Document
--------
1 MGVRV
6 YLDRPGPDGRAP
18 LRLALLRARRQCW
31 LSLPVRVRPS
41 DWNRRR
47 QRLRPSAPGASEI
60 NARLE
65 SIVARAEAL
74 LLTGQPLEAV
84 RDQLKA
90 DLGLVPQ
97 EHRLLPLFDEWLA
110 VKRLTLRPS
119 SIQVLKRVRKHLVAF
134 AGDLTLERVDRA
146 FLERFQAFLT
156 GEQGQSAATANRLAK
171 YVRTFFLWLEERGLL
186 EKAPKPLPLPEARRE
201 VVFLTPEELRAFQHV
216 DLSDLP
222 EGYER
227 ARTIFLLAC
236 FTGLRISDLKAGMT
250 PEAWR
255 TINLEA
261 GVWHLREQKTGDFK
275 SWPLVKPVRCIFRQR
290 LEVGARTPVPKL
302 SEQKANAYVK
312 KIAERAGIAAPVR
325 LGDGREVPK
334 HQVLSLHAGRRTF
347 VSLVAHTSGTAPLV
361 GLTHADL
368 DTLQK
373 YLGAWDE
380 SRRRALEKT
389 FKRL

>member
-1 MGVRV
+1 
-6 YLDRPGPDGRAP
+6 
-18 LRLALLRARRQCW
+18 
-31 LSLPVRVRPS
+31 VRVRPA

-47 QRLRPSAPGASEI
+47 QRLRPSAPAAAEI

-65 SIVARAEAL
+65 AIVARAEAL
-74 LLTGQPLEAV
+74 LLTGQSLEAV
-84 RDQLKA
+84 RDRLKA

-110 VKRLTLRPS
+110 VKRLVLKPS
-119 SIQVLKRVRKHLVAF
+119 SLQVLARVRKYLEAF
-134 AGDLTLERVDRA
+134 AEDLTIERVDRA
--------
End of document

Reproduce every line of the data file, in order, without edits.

1 MGVRV
6 YLDRPGPDGRAP
18 LRLALLRARRQCW
31 LSLPVRVRPS
41 DWNRRR
47 QRLRPSAPGASEI
60 NARLE
65 SIVARAEAL
74 LLTGQPLEAV
84 RDQLKA
90 DLGLVPQ
97 EHRLLPLFDEWLA
110 VKRLTLRPS
119 SIQVLKRVRKHLVAF
134 AGDLTLERVDRA
146 FLERFQAFLT
156 GEQGQSAATANRLAK
171 YVRTFFLWLEERGLL
186 EKAPKPLPLPEARRE
201 VVFLTPEELRAFQHV
216 DLSDLP
222 EGYER
227 ARTIFLLAC
236 FTGLRISDLKAGMT
250 PEAWR
255 TINLEA
261 GVWHLREQKTGDFK
275 SWPLVKPVRCIFRQR
290 LEVGARTPVPKL
302 SEQKANAYVK
312 KIAERAGIAAPVR
325 LGDGREVPK
334 HQVLSLHAGRRTF
347 VSLVAHTSGTAPLV
361 GLTHADL
368 DTLQK
373 YLGAWDE
380 SRRRALEKT
389 FKRL

>member
-1 MGVRV
+1 
-6 YLDRPGPDGRAP
+6 
-18 LRLALLRARRQCW
+18 
-31 LSLPVRVRPS
+31 VRVRPA

-47 QRLRPSAPGASEI
+47 QRLRPSAPAAAEI

-65 SIVARAEAL
+65 AIVARAEAL
-74 LLTGQPLEAV
+74 LLTGQSLEAV
-84 RDQLKA
+84 RDRLKA

-110 VKRLTLRPS
+110 VKRLVLKPS
-119 SIQVLKRVRKHLVAF
+119 SLQVLARVRKYLEAF
-134 AGDLTLERVDRA
+134 AEDLTIERVDRA